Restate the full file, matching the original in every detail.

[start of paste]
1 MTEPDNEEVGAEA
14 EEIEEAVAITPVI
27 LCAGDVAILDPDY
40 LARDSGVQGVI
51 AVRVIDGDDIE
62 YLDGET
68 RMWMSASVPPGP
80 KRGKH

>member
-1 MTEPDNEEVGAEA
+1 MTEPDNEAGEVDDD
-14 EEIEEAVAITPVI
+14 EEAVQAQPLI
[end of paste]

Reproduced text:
1 MTEPDNEEVGAEA
14 EEIEEAVAITPVI
27 LCAGDVAILDPDY
40 LARDSGVQGVI
51 AVRVIDGDDIE
62 YLDGET
68 RMWMSASVPPGP
80 KRGKH

>member
-1 MTEPDNEEVGAEA
+1 MTEPDNEAGEVDDD
-14 EEIEEAVAITPVI
+14 EEAVQAQPLI